18 provided to this author by the authorities of Chimbacalle Non Communicable Diseases Clinic for research purposes This secondary analysis study, along with the waiver of informed consent, w ere appr oved b y the Institutional Review B oard of University of Florida Additionally, a letter of data use permission w as provided by the Chimbacalle Non Communicable Diseases Clinic (CECNT). (See Appendix A)
19 CHAPTER 3 RESULTS As shown in Table 3 1 311 (80.57%) subjects were females The average age of the subjects was 60.41 years The median age of the population was 60, and 64.51% of the participants were younger than 65 years old A ge was normally distributed The majority ( 301 7 7.98 %) of subjects had high blood pressure as a comorbidity. Most ( 357 92.49 %) subjects were non smokers at the time of t he study. Table 3 1. Baseline characteristic of Hispanic study population as a whole and by gender All subjects N=386 Women N=311 Men N= 75 Mean/n (SD/%) Mean/n (SD/%) Mean/n (SD/%) Age (years) b 60.41 (11.70) 59.82(11.50) 62.84 (12.26) Duration of Disease (years) 7.54 (7.06) 7.58(7.08) 7.37(7.03) Smoking Status a Current 29(7.51%) 9(2.89%) 20(26.67%) Former 53(13.73%) 24(7.72%) 29(38.67%) Never 304(78.76%) 278(89.39%) 26(26.67%) Hypertension a 301(77.98%) 245(78.78%) 56(74.67%) HbA1c (%) 7.70(1.80) 7.72(1.79) 7.61 (1.81) Body Mass Index (kg/m 2 ) b 29.84(4.79) 30.14(4.99) 28.5 (3.77) Height (cm) 151.6(7.74) 149.32(5.92) 161.12(7.14) Total Cholesterol (mg/dl) b 180.19(39.17) 182.41(39.14) 171.04(38.22) HDL c (mg/dl) b 78.51(17.10) 79.9(16.94) 72.58(16.56) LDL c (mg/dl) 66.73(30.32) 66.81(31.28) 66.36(25.98) Triglycerides (mg/dl) 181.13(102.54) 181.58(93.75) 179.24(133.69) Creatinine (mg/dl) b 1.09(0.40) 1.05(0.33) 1.23(0.59) a Categorical Variables: Number and Percentage. b Statistical significant differences in means (p<0.05) by gender SD, standard deviation HbA1c, glycated hemoglobin
20 The number of years since diagnosis with type 2 DM was positively skewed with a median of 5 and a range of 0 37 years. HbA1c and HDL c showed positive skewness with a median of 7.30 (3.3 14.0) and 76 mg/dl (range of 4 5 166), respectively. Other covariates showed a positive skewness distribution, as well (data not shown). The difference in age, BMI, total cholesterol, HDL c and creatinine between women and men Out of the 63 subjects with impaired spirometry pattern, 40 (63.5%) had only a restrict ive pattern, 2 (3.2%) had only an obstructive pattern and 21 (33.3%) subjects had a mixed spirometry pattern. (Table 3 2) Mild restrictive and mild obstructive pattern were found in 88.52% and 91.30% of the lung impairment group. Therefore, a total of 61 s ubjects had some kind of restrictive spirometry pattern (15.8%). Restricted spirometry was found among 8 (10.7%) men and 53 (17.0%) women. Table 3 2. Pulmonary Function Tests of study population and by gender All subjects n=386 Women n=311 Men n= 75 Mean/n (SD/%) Median (Range) Mean/n (SD/%) Mean/n (SD/%) FVC total volume (L) 2.66 (0.73) 2.60 (0.80 6.70) 2.46 (0.57) 3.51 (0.70) FVC percent predicted (%) 96.47 (17.97) 95.00 (46 208) 95.55 (17.97) 100.31 (17.59) FEV1 total volume (L) 2.29 (0.65) 2.20 (0.80 6.00) 2.12 (0.51) 2.99 (0.67) FEV1 percent predicted (%) 107.4 (22.10) 105.00 (49 252) 105.96 (21.58) 113.3 (23.39) Absolute FEV1/ FVC ratio (%) 86.0 (7.29) 85.7 (56.4 100) 86.18 (7.18) 85.25 (7.75) Restrictive Spirometry Pattern ab 40 (63.5%) 36 (90.0%) 4 (10.00%) Obstructive Spirometry Pattern 2 (3.2%) 1 (50.0%) 1 (50.0%) Mixed Spirometry Pattern ab 21 (33.3%) 17 (80.9%) 4 (19.1%)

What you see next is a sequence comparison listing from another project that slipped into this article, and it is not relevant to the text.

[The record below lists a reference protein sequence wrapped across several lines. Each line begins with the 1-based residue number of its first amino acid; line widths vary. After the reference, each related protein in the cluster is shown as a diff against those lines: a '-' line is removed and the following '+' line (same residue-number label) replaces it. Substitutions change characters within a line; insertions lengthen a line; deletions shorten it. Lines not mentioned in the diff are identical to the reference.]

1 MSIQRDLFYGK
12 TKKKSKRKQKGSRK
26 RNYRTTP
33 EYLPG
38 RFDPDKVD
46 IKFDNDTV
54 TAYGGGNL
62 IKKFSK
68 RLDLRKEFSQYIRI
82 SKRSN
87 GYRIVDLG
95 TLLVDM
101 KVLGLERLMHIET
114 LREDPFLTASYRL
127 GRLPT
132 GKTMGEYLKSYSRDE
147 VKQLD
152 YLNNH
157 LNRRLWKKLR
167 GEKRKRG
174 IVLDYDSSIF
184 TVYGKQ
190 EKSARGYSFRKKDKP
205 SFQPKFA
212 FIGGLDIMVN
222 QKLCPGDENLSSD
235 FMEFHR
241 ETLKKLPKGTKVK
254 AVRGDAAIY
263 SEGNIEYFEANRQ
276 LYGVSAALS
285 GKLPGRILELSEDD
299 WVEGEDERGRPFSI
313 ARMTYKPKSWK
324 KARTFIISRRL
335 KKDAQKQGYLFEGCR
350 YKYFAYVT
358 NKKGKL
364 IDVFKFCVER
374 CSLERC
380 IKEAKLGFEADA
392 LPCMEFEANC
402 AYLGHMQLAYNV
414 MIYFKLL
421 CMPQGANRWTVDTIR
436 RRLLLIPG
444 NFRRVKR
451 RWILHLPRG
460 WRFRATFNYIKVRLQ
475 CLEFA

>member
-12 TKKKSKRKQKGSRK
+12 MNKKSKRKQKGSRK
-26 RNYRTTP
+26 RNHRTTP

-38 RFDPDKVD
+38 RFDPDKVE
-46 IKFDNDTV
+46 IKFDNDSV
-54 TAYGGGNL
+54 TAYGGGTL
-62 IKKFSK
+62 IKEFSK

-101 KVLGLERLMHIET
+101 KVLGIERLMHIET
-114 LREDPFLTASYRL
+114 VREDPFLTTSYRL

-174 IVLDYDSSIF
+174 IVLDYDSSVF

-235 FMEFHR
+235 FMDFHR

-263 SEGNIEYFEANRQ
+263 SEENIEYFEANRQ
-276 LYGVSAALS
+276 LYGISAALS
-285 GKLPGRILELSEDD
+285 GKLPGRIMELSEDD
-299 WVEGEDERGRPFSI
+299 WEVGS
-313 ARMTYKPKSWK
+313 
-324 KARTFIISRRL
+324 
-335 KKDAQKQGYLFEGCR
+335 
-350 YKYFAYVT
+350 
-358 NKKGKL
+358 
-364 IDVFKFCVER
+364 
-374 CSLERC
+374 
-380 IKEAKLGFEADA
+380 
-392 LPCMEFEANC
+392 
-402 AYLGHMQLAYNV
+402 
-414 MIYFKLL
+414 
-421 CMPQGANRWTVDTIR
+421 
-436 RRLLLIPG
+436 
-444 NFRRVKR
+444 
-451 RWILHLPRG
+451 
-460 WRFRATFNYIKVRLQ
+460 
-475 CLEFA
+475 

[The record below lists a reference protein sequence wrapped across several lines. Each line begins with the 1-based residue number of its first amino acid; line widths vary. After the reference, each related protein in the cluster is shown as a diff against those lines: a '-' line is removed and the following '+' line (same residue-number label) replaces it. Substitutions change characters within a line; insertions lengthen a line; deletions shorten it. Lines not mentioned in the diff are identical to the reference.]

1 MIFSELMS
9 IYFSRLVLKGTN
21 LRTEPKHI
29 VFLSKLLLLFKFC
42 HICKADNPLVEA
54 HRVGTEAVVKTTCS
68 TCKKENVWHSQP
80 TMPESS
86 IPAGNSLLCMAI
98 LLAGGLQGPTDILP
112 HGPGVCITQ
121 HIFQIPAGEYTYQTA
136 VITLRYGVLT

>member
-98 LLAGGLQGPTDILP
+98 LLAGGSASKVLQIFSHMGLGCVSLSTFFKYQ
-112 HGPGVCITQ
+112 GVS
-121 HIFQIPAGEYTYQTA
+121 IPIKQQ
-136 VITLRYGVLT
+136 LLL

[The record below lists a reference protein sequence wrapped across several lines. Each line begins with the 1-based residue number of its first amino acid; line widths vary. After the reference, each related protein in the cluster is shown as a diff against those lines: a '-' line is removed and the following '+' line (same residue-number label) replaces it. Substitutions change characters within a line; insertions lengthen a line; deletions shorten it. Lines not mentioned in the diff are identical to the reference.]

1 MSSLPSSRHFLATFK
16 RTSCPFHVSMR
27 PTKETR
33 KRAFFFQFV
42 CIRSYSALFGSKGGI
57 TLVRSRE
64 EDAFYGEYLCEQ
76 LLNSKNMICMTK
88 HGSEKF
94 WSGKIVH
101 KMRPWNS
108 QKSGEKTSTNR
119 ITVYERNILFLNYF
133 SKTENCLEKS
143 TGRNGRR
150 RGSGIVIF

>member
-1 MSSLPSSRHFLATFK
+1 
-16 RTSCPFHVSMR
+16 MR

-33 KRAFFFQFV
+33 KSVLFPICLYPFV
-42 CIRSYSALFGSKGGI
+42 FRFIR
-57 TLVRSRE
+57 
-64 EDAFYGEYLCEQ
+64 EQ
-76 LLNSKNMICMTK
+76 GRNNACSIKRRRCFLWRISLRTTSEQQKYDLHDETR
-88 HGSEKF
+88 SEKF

21 Subjects with restrictive pattern were found to have significantly higher mean HDL c value and lower mean age than those with normal spirometry pattern ( P < 0. 05). O ther risk factors either unadjusted or adjusted, did not show association with pulmonary function (Table 3 3 ) Table 3 3. Difference in Means and Odds Ratio of metabolic risk factors by Pulmonary Function Status (n=61) Pulmonary Function Status Restrictive (n=61) Normal (n=325) p value a Crude OR (95%CI) Adjusted OR (95%CI) b Mean (SD) Age (years) 57.46 (12.51) 60.96(11.48) 0.046 0.97 (0.95 0.99) 0.98 (0.95 1.00) Duration of Disease (years) 7.23(6.35) 7.60(7.20) 0.584 0.99 (0.95 1.03) 0.99 (0.95 1.03) HbA1c (%) 7.92(1.59) 7.66(1.83) 0.079 1.08 (0.93 1.25) 1.08(0.93 1.25) Body Mass Index 29.66(6.15) 29.90(4.50) 0.247 0.98 (0.93 1.05) 0.98 (0.93 1.04) Total Cholesterol (mg/dl) 188.10(43.76) 178.71(38.14) 0.177 1.01 (0.99 1.02) 1.01(0.99 1.02) HDL c (mg/dl) 84.64(30.38) 77.37(16.20) 0.023 1.02 (1.01 1.04) 1.02(1.01 1.04) Triglycerides (mg/dl) 180.93(117.38) 181.17(99.72) 0.518 1.00 (0.99 1.01) 1.00(0.99 1.01) Creatinine (mg/dl) 1.07(0.28) 1.09(0.42) 0.624 1.00 (0.99 1.01) 1.00(0.99 1.01) a Wilcoxon test, age t student b Adjusted by gender and smoking status The association between age and pulmonary function was significant but weak for females (p = 0.0430). In contrast, the results for males show a non significant association (p < 0.05). The overall tests of association controlling for gender showed non significance based on CMH s tatistics (p = 0.4190) (Table 3 4) \ Table 3 4. Categorized age by Pulmonary Function stratified by Gender Female a n (%) Male n (%) Age (years) Restrictive Normal Restrictive Normal 20 40 1(9.09) 10(90.91) 1(33.33) 2(66.67) 41 60 34(22.08) 120(77.92) 3(11.54) 23(88.46) 61 up 17(88.36) 129(88.36) 5(10.87) 41(89.13) a Female: p value=0.0430